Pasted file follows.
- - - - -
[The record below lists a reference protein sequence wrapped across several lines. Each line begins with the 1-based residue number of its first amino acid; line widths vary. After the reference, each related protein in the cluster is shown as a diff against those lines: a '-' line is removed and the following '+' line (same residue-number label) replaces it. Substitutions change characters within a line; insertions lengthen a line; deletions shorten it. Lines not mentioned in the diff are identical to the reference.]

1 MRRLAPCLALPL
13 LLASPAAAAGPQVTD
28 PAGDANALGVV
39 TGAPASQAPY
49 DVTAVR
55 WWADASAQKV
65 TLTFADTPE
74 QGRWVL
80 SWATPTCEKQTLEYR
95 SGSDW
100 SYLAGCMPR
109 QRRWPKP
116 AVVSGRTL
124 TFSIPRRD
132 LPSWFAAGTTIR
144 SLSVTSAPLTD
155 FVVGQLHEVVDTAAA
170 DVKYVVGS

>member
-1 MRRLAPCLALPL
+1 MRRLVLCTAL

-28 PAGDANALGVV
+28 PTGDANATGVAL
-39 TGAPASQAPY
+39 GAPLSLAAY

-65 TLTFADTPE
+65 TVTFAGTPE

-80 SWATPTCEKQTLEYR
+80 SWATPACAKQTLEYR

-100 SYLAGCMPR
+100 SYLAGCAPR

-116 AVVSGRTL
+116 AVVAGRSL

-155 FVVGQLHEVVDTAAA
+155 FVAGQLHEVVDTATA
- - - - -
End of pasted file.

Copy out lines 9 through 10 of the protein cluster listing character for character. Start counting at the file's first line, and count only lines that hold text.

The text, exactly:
74 QGRWVL
80 SWATPTCEKQTLEYR